SummaryA new analysis by Avalere Health finds that proposed modifications to Medicare Advantage (MA) by the Centers for Medicare and Medicaid Services (CMS) could result in large changes in payments in certain geographic areas.
CMS adjusts its payments to plans based on the expected health care costs of each plan’s enrollees. This process is known as risk adjustment. For each Medicare enrollee, the agency calculates a risk score that measures the expected healthcare costs for that enrollee. The higher the risk score, the greater the expected health care costs, and hence the greater the Medicare payments the government makes to the plan. The agency has proposed changes to its risk adjustment model in an effort to address underpayments for certain low-income Medicare beneficiaries (“dual eligibles”), who tend to have higher healthcare costs than other enrollees. As a result of differences in how states cover dual eligibles, the changes could increase payments for some plans, while dramatically reducing payments for others, depending on their location. Avalere experts note that the reduced payments could lead to reduced benefits for some beneficiaries.
“The proposed payment changes from CMS could introduce volatility into the Medicare Advantage market with unintended consequences on beneficiaries in some regions,” said Tom Kornfield, vice president at Avalere. “While payment accuracy is critical, CMS policy also needs to ensure stability for Medicare beneficiaries.”
On October 28, CMS announced proposed future changes to the risk model that is used to adjust payment for MA plans. These changes are intended to improve the adequacy of payments to plans for the higher costs associated with dual eligible beneficiaries. The changes introduced by CMS would increase risk scores for certain populations while reducing them for others.
Risk adjustment affects MA payment in several ways. It adjusts plan payments on an individual basis, meaning plans are paid less for a lower risk score and more for a higher risk score. In addition, CMS uses the risk-adjustment model to create geographic adjustments in payment-called county benchmarks-to account for regional variations in the cost of healthcare. Finally, if plans bid to cover enrollees in a given region at less than the cost of the regional benchmark, the extra payment is granted as a “rebate” that can be used to provide enhanced benefits to enrollees. Reductions in county benchmarks can lead to less additional benefits because the differences between the bids and the benchmarks will be reduced creating fewer opportunities for rebate-funded benefits. The proposed risk model changes have the potential to affect each of these payment streams.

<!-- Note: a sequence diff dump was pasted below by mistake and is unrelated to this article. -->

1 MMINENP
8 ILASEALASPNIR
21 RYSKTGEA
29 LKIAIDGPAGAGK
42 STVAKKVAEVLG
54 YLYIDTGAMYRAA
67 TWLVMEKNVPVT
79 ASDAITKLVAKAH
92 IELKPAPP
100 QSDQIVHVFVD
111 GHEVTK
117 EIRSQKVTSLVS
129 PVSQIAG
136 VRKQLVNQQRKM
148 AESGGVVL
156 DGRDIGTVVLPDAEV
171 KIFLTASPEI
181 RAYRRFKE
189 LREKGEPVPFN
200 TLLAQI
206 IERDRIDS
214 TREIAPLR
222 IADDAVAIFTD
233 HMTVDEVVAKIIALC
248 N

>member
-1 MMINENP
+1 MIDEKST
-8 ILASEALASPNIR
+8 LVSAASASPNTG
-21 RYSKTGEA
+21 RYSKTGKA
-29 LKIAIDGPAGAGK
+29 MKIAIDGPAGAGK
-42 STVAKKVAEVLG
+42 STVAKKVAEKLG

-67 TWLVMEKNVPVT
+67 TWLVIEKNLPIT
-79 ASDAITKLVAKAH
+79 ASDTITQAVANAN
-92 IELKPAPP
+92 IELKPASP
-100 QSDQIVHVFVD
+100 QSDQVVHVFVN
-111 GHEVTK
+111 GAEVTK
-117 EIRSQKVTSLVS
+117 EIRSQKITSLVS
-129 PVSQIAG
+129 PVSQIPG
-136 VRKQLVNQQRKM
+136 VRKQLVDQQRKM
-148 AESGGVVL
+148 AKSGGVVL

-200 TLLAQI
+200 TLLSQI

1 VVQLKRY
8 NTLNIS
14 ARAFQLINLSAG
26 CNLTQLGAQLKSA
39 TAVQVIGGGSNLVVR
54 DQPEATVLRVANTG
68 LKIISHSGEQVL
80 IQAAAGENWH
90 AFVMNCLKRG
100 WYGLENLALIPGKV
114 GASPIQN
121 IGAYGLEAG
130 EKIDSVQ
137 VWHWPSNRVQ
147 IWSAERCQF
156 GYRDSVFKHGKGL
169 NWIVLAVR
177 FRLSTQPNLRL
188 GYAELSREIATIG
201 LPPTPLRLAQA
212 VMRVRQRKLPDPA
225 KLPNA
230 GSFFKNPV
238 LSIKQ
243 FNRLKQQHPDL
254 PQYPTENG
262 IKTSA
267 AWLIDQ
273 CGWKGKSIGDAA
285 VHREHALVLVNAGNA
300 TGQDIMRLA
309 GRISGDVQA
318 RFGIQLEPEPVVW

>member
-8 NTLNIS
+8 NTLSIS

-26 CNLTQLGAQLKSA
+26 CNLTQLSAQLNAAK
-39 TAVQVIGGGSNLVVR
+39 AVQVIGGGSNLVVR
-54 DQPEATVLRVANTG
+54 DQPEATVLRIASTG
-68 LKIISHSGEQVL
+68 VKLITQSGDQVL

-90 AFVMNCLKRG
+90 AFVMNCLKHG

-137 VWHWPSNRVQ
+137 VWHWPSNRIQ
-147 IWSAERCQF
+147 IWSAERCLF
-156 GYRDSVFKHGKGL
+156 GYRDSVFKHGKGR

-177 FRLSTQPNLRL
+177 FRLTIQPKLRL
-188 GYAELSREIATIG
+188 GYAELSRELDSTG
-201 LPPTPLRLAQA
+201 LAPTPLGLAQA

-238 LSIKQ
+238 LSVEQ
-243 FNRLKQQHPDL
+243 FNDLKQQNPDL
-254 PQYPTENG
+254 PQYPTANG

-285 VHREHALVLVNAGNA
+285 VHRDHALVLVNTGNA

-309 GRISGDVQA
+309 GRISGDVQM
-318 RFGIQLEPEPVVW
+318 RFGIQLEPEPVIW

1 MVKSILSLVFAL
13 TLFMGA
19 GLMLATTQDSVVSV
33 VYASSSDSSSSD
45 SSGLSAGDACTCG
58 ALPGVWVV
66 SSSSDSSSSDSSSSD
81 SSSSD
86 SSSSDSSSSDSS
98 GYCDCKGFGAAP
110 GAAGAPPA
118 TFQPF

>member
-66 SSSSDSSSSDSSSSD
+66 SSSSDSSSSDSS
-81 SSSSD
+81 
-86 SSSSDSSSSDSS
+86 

As shown in the figure below, large payment decreases are possible in nearly all counties in California, while portions of Florida (except for Miami-Dade) could see increases.
Avalere estimates that 7 of the 10 counties with the largest MA enrollment as of September 2015 would experience a lower payment rate from the risk model changes. The largest county in terms of enrollment, Los Angeles, would see a decrease of 3.4 percent. This decrease could mean substantial reductions in additional benefits for beneficiaries in this county. Other large counties that would see reductions include Orange, CA and Queens, NY.
“Because CMS does not plan to publish the 2017 county benchmarks until April 2016, Medicare Advantage plans may want to ask CMS for this information earlier in order to determine the potential impact of these changes and whether or not they would have an adverse impact on beneficiaries,” says Caroline Pearson, senior vice president at Avalere.
Avalere estimated relative risk factors for each county under the new model proposed by CMS, based on: 1) the data published by CMS on October 28, 2015, 2) the calculation data for the Medicare Advantage county ratebook for 2016, and 3) the distribution of Medicare/Medicaid eligibles by county and eligibility type for 2014 and 4) the 100 percent denominator file from CMS. Sources 2) and 3) are data files available on CMS website.
For each county, Avalere first used the county’s five year average risk score from 2009 to 2013 from the calculation file. Then, we derived the risk score for each of the six categories (aged non-dual, aged full-dual, aged partial-dual, disabled non-dual, disabled full-dual, disabled partial-dual) listed in the CMS website by applying an estimate of the number of dual and non-dual eligibles not enrolled in a managed care plan as of July of 2014 from the denominator file with the distribution of full- and partial-duals for each county from the CMS website. The relative factors from the October 28, 2015 file were used to determine the risk scores for each of these categories. Then, we used the predictive ratio estimates from CMS to develop the new risk scores. Finally, we adjusted the payment rates with the new risk scores and compared those rates with the old risk scores to determine the estimated change in the county benchmark.